Speeding, or Personality Goes A Long Way

I hold my hands up. I got caught speeding and have had to attend a speed awareness course as an alternative to a fine and points on my driving licence. I have no beef with being caught. Mea culpa, it’s a fair cop, it was me what done it.

So I was ready for a whole bunch of trainer-teacher cliches: sharing objectives, flip chart paper, all the rest. There were shared objectives, which was only to be expected, and the odd nod to active, collaborative learning, and even, for the first ten minutes at least, openness to m-learning where several people used their phones to check the meanings of road signs.

But what struck me really was not so much issues around motivation and teaching style, as I had expected, but actually that the information (it was an awareness course, after all, not a techniques course) was interesting, and this made the world of difference. Things like I now actually know the difference between a single and a dual carriageway (clue: it’s not the number of lanes) and that it’s the volume of street lamps which dictate “built up area” not the volume of houses. These facts were surprising, and therefore interesting.

And the teaching methods were nothing to write home about: very much learner-teacher discussions and teacher presentations for the most part. Yet the whole thing held my interest, for two reasons. Firstly, I was surprised, and therefore interested, and had my curiosity piqued. Secondly, one of the two trainers was a good presenter: balancing talk and facts with anecdotes and jokes, questioning and striking the balance between being friendly and being authoritative.

Which leaves me with this question. Can techniques and methodology compensate for personality and interest? Could someone be a deathly dull personality putting across tedious, unmotivating knowledge, but somehow be “good” because they use lots of techniques they pulled out of a book? I guess it’s the old art/science, talent/learned skill distinction, and the obvious answer is always that it’s a bit of both. But I do wonder if charisma and saying something interesting outweigh any technique in learning in essence that it’s the art & talent which win over science & learned skills.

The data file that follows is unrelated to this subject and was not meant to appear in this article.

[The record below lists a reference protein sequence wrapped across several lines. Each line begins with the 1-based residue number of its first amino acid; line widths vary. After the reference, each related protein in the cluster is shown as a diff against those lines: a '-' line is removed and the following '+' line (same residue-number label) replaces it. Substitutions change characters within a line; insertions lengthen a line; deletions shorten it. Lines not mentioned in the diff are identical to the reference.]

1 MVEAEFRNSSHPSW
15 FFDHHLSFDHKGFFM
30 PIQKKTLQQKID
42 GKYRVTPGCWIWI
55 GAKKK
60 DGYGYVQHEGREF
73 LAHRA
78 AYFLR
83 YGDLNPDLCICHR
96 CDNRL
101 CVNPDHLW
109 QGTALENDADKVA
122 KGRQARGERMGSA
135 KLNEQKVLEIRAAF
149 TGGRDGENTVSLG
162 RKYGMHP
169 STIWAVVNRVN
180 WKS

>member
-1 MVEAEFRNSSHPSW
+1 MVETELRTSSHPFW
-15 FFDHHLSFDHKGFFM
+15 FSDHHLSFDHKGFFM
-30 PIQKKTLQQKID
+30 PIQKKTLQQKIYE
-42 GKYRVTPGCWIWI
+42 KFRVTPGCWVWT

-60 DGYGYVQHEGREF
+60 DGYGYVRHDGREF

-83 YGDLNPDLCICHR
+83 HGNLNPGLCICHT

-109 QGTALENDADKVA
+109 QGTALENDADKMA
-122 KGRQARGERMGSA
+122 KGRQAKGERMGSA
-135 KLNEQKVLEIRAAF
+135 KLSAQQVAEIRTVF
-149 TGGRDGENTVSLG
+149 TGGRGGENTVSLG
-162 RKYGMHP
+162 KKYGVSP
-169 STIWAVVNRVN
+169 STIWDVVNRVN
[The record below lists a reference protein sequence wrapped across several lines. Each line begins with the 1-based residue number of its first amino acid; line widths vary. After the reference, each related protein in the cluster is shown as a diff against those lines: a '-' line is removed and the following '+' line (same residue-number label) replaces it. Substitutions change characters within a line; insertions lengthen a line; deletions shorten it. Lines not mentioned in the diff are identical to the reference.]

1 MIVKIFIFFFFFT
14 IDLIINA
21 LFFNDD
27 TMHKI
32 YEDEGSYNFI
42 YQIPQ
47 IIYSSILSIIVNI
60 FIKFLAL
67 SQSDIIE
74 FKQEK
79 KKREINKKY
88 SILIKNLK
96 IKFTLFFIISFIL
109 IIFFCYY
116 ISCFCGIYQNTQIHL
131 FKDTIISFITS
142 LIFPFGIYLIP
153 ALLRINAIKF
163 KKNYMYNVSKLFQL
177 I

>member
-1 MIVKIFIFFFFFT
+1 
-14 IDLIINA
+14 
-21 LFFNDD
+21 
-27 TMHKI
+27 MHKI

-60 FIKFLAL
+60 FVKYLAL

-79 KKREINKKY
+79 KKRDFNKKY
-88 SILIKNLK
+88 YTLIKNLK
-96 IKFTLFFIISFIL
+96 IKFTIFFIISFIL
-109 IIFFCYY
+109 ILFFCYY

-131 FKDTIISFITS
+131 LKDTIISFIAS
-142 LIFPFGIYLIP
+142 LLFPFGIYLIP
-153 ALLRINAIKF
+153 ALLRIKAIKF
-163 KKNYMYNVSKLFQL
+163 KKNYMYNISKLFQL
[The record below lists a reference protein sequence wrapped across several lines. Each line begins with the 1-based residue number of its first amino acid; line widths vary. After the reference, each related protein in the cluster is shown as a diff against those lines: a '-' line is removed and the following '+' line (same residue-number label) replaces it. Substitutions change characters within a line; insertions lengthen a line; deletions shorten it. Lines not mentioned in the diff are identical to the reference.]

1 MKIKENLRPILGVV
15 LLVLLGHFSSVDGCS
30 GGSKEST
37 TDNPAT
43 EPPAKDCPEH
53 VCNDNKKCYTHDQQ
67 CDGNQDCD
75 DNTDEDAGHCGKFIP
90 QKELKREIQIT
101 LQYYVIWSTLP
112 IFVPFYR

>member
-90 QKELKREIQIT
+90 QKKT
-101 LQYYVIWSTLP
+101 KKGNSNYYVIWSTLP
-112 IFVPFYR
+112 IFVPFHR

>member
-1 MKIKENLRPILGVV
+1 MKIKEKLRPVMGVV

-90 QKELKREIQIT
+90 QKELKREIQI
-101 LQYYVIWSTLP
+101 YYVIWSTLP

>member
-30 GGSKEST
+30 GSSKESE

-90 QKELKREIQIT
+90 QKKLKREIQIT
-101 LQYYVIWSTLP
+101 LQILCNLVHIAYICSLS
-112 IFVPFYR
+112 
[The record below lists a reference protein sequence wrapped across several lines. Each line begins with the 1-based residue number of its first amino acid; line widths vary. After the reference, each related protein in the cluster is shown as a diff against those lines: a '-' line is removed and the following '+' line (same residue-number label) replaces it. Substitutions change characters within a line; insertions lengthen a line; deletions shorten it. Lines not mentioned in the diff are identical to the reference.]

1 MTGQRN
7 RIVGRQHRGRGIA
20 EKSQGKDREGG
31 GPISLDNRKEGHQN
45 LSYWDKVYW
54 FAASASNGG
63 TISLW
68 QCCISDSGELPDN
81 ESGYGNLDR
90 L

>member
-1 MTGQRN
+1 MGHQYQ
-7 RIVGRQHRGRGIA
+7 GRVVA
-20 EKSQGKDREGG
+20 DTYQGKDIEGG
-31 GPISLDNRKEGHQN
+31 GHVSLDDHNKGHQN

1. Can’t it simply be a comfortable combination? In my view a “deathly dull personality” – as you put it – will never come up with creative ideas, or fantastic methodology.

    1. I think that the best teachers do combine both personality and technique, and you are definitely right that there is a link between creativity and personality. I sometimes think that training courses, especially something like CELTA promote the idea that anyone can just do it, if they follow a certain set of stages – although I also understand that CELTA is necessarily restrictive given the time frame.

      1. Well, there are certainly techniques that you can teach a novice at a course – CELTA or other. But creativity? No way. I have also worked for some time as a teacher trainer and my biggest disappointment was when the participants of a teacher training seminar expected us, trainers to provide the ready-made ideas that they can take to class the following day. I don’t think that copying the trainer’s creative ideas makes anybody a better teacher. Of course demonstrating classroom activities is part of teacher training – but the biggest achievement of such a training would be if the participants themselves were able to produce creative activities – on the basis of what they have acquired during the training. Or does that lead too far from your original post? 🙂

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